ONE OF THE NEW YORK TIMES'S 100 NOTABLE BOOKS OF 2020
ONE OF NPR's BEST BOOKS OF 2020
ONE OF THE A.V. CLUB'S 15 FAVORITE BOOKS OF 2020
From the widely acclaimed author of White Tears, a bold new novel about searching for order in a world that frames madness as truth.
After receiving a prestigious writing fellowship in Germany, the narrator of Red Pill arrives in the Berlin suburb of Wannsee and struggles to accomplish anything at all. Instead of working on the book he has proposed to write, he takes long walks and binge-watches Blue Lives--a violent cop show that becomes weirdly compelling in its bleak, Darwinian view of life--and soon begins to wonder if his writing has any value at all.
Wannsee is a place full of ghosts: Across the lake, the narrator can see the villa where the Nazis planned the Final Solution, and in his walks he passes the grave of the Romantic writer Heinrich von Kleist, who killed himself after deciding that "no happiness was possible here on earth." When some friends drag him to a party where he meets Anton, the creator of Blue Lives, the narrator begins to believe that the two of them are involved in a cosmic battle, and that Anton is "red-pilling" his viewers--turning them toward an ugly, alt-rightish worldview--ultimately forcing the narrator to wonder if he is losing his mind.
APPLE BOOKS REVIEW
British novelist Hari Kunzru’s cerebral novel examining the disturbing social-media-fueled rise of the alt-right movement around the world feels intensely relevant to our time. The story’s unnamed narrator moves all the way from Brooklyn to Berlin for a writing fellowship, but once there, he doesn’t make much progress on his book. Instead, he gets drawn into the area’s dark history, becoming obsessed with a violent TV cop drama that he suspects is thinly veiled fascist propaganda. By the time he has a real-life encounter with the cop show’s actual creator, he’s convinced he’s at the center of a right-wing conspiracy—and he might be right. The writer’s harrowing journey kept reminding us of that famous saying: Just because you’re paranoid doesn’t mean they aren’t after you.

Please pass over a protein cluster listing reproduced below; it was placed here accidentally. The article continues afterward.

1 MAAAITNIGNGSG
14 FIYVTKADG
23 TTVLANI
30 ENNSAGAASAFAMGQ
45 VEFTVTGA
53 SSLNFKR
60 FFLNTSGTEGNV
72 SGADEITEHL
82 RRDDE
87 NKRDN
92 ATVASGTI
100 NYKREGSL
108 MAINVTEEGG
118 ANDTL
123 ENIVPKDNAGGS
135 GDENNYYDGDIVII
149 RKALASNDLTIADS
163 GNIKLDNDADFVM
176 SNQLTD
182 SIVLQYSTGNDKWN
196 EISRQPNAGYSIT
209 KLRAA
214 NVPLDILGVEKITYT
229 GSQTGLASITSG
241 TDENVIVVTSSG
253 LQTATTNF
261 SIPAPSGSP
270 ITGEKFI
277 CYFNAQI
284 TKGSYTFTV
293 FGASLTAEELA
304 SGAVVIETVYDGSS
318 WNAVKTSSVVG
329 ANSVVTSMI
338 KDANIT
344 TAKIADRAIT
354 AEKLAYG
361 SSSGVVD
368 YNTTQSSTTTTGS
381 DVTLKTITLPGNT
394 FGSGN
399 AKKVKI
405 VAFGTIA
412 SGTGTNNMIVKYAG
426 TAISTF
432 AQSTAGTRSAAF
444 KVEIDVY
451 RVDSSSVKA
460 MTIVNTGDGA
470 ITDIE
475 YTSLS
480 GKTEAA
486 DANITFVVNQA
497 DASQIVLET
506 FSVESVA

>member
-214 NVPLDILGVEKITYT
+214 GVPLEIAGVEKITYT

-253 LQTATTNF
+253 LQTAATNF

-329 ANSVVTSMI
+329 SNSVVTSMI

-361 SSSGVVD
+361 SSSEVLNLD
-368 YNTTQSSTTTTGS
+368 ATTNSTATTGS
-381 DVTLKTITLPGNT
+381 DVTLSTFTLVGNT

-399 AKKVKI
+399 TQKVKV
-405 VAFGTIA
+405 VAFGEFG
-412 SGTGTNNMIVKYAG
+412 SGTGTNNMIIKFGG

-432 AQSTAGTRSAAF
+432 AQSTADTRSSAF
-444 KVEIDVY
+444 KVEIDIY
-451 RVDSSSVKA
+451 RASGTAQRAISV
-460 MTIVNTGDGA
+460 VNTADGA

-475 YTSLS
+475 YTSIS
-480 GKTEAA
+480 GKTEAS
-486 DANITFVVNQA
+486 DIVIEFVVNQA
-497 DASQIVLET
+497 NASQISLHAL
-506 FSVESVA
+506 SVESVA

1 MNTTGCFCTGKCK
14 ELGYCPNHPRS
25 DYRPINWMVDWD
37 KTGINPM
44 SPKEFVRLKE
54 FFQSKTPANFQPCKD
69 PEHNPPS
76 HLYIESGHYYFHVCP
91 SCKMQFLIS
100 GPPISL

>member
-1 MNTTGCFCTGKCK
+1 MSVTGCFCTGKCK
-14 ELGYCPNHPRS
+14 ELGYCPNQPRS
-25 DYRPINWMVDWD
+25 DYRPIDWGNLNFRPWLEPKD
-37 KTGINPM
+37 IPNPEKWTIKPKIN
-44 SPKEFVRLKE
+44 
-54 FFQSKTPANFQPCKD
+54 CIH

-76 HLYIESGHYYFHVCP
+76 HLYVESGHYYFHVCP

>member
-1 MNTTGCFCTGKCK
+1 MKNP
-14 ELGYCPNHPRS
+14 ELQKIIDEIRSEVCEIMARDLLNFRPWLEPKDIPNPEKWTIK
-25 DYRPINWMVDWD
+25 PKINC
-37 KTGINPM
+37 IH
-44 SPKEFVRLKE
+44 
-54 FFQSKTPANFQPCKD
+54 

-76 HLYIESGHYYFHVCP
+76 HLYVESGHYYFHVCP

Kunzru's powerful latest (after White Tears) follows an unnamed Brooklyn writer who lands in Berlin for a fellowship at the Deuter Center in 2016. What's supposed to be a writing retreat and a way to get past the creative block he was experiencing amid a midlife crisis, however, soon turns into an escalating disaster. The Center's strict policy that residents share workspace clashes with the writer's need for isolation, driving him to binge-watch Blue Lives, a cop show. Trouble begins when the narrator grows fascinated with the show's persuasive nihilistic worldview, thus triggering his anxiety that his own work is futile and irrelevant. The novel takes a bizarre turn when the paranoid narrator has a chance encounter with the Blue Lives creator, Anton, a smug, alt-right ideologue. Obsessed with confronting Anton about Blue Lives's pernicious message during the increasingly divisive U.S. presidential race, the narrator plows headlong down a self-destructive path. A subplot narrated by a cleaning woman who lives with memories of being controlled by the Stasi doesn't quite tie together with the rest of the goings-on, but Kunzru does an excellent job of layering the atmosphere with fear and disquietude at every turning point. This nightmarish allegory leaves the reader with much to chew on about literature's role in the battleground of ideas.